Code coverage reports for ASP.NET Core projects are not provided out-of-box but using right tools we can build decent code coverage reports. I needed code coverage reports in some of my projects and here is how I made things work using different free libraries and packages.
To get started we need test project and some NuGet packages. Test project can be regular .NET Core library project. Add reference to web application project and write some unit tests if you start with new test project. We also need some NuGet packages to make things work:
- ReportGenerator by Daniel Palme
NB! In project file we need tool reference to run report generator using dotnet utility:
<DotNetCliToolReference Include="dotnet-reportgenerator-cli" Version="x.y.z" />
After adding these packages it’s time to make test build and see if everything still works and we don’t have any build issues.
Creating reporting folders
Now it’s time to configure reporting. I decided to keep reports in BuildReports folder of test project. There are two subfolders:
- Coverage – for coverage reports (this blog post)
- UnitTests – unit tests reports (for future use)
I added BuildReports folder also to .gitignore file because I don’t want these files to wander from one developer box to another and be part of commits.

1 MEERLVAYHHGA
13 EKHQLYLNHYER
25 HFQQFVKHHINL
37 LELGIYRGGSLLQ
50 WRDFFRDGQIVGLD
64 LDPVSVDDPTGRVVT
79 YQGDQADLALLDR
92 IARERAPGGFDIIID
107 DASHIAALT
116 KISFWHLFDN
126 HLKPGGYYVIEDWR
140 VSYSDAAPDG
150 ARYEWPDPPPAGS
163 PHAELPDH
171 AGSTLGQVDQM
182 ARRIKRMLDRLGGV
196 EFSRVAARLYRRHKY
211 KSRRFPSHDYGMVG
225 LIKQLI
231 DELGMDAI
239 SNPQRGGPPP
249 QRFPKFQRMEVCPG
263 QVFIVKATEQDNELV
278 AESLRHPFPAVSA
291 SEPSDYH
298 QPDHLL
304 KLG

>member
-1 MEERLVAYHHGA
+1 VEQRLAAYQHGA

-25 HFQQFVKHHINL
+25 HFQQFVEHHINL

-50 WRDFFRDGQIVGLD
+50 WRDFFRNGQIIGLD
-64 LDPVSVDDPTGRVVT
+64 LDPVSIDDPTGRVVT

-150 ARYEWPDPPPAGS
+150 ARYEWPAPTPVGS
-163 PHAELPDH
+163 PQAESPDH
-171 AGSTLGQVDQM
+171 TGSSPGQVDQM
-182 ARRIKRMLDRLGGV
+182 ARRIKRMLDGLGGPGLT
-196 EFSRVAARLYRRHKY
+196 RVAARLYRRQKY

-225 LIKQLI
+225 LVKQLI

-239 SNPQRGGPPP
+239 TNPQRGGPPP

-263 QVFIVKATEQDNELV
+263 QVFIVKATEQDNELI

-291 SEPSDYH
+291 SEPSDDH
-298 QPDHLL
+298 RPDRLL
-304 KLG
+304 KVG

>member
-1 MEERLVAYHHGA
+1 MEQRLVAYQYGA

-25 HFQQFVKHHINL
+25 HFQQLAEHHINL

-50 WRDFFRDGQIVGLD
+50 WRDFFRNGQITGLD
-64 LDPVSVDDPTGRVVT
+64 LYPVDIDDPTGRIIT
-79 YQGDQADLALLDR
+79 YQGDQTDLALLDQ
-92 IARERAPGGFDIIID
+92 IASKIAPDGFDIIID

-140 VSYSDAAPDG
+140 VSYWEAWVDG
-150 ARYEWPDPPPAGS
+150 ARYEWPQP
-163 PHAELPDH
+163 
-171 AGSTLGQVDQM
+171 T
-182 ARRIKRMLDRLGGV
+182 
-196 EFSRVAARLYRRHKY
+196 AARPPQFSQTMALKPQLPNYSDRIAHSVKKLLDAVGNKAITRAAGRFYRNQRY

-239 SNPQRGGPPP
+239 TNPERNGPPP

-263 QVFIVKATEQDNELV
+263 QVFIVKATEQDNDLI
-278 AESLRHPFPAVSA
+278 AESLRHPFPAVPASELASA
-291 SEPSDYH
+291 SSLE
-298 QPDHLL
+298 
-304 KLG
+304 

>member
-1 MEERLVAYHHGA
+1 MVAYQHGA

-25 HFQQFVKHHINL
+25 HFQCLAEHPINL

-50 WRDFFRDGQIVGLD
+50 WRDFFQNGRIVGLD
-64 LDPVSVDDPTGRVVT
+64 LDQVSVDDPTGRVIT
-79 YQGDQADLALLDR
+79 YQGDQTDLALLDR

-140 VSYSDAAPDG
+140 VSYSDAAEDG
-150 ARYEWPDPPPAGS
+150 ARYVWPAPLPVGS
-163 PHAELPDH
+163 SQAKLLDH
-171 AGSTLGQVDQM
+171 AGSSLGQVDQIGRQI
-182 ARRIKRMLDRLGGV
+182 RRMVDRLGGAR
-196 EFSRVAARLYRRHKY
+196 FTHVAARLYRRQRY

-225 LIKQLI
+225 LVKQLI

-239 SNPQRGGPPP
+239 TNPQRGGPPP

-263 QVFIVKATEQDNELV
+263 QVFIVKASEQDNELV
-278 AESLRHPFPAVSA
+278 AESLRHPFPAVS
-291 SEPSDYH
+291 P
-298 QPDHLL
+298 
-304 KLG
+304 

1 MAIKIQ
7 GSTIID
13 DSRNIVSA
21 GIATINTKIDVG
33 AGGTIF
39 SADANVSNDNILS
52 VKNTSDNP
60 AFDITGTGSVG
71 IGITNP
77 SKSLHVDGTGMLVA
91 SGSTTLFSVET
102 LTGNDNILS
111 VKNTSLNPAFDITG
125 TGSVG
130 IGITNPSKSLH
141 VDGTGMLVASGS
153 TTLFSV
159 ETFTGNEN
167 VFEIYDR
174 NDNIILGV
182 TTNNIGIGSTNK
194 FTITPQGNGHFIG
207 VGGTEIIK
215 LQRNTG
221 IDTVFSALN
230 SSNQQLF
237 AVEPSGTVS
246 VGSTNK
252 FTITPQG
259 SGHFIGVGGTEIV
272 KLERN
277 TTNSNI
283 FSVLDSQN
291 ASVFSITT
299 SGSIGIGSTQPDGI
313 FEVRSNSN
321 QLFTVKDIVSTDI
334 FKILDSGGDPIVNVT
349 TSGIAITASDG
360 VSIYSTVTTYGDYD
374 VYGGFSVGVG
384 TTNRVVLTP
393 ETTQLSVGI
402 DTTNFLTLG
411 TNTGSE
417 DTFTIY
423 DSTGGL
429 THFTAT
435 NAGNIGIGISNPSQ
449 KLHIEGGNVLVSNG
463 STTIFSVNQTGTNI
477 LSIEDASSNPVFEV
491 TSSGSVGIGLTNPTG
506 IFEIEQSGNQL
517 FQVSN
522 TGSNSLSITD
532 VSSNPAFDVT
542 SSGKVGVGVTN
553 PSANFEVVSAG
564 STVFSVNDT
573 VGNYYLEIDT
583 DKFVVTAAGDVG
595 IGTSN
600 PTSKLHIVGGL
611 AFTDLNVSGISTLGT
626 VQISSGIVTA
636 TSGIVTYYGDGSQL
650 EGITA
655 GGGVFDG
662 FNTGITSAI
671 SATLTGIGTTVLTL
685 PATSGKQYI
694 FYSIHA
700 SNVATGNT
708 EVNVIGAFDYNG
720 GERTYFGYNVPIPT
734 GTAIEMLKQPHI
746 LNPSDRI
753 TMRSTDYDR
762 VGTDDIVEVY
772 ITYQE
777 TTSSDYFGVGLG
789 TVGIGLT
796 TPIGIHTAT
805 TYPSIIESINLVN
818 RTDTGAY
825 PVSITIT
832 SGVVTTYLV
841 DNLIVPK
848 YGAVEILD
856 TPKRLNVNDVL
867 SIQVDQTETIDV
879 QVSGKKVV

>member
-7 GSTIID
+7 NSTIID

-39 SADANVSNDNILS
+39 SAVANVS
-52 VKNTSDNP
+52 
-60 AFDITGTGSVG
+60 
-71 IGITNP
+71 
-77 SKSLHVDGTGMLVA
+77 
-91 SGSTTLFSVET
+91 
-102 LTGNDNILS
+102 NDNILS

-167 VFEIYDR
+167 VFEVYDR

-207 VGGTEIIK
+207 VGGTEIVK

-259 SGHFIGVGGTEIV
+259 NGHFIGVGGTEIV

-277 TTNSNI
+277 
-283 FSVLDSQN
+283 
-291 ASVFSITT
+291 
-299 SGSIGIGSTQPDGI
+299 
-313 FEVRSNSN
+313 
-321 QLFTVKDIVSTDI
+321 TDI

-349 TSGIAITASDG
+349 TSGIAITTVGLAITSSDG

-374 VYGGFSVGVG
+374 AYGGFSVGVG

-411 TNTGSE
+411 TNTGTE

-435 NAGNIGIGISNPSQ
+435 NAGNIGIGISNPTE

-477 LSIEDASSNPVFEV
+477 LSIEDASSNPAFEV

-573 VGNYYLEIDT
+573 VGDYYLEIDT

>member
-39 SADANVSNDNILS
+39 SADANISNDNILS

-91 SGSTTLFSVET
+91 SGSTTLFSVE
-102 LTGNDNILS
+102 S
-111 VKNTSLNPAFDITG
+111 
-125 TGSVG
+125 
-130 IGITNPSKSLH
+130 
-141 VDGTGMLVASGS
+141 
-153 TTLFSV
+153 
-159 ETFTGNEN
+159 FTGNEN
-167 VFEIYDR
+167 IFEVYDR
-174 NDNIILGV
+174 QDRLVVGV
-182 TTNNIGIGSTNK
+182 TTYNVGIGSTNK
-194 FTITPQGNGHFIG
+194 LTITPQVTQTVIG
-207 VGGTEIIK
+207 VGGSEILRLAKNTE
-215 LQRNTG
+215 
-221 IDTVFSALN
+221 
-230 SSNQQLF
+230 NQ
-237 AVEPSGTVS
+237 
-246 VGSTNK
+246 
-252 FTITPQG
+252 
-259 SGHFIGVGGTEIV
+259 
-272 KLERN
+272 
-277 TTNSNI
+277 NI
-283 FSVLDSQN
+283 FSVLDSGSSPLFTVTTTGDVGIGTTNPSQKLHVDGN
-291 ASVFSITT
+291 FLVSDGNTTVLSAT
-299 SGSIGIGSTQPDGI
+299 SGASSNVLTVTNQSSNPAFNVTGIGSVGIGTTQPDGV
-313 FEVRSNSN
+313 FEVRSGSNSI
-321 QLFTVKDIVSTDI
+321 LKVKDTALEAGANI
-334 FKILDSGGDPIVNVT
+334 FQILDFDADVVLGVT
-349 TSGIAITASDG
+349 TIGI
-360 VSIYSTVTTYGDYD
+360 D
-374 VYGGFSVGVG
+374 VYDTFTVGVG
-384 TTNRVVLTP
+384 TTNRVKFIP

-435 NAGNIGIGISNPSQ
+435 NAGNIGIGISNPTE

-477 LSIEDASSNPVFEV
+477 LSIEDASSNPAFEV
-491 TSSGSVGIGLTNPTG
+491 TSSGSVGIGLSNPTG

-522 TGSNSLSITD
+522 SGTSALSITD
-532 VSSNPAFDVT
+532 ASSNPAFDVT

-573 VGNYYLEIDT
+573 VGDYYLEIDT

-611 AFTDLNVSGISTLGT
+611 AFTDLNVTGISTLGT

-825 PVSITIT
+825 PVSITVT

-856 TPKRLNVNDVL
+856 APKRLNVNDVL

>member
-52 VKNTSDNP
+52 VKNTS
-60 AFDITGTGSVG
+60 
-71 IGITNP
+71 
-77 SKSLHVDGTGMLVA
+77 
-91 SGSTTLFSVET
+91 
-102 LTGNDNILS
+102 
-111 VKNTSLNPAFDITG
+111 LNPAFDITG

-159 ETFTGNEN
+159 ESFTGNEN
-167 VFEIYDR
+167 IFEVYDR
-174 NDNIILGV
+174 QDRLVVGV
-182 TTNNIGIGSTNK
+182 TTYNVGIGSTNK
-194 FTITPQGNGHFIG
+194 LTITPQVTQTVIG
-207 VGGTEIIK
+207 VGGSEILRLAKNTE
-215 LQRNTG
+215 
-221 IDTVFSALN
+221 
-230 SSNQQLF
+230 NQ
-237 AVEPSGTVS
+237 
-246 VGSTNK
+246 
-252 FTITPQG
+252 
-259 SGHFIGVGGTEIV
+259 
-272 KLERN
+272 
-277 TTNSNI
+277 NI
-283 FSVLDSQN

The number of files in Coverage folder is not small. It’s not just two or three files that are easy to ignore. There can be hundreds or thousands of files depending on how many tests there are in test projects. Here we are going in smaller scale of course.
Getting code coverage data
To generate reports we need coverage data and this is why we added coverlet.msbuild package to test project. When tests are run we gather code coverage information and publish it in Cobertura output format. Cobertura is popular code coverage utility in Java world. Test data is transformed to Cobertura format by Coverlet – a cross platform code coverage library for .NET Core.
With coverage data I also output unit test results in Microsoft and xUnit formats to UnitTests folder. As I said before this is for future use and we don’t do anything with files in these folders right now.
I added run-tests.bat file to root folder of my test project and first command there is for running unit tests (in your file put it all to one line without any line breaks).
dotnet test --logger "trx;LogFileName=TestResults.trx" --logger "xunit;LogFileName=TestResults.xml" --results-directory ./BuildReports/UnitTests /p:CollectCoverage=true /p:CoverletOutput=BuildReports\Coverage\ /p:CoverletOutputFormat=cobertura /p:Exclude="[xunit.*]*
This is what this command does:
- Using Visual Studio logger create TestResults.trx file for test results
- Using xUnit logger create TestResults.xml file for test results
- Put test results to ./BuildReports/UnitTests folder
- Enable collecting of code coverage data
- Make Coverlet to use BuildReports\Coverage folder
- Set Coverlet output format to Cobertura
- Excude xUnit libraries from test results
As a result of this command we will have three files: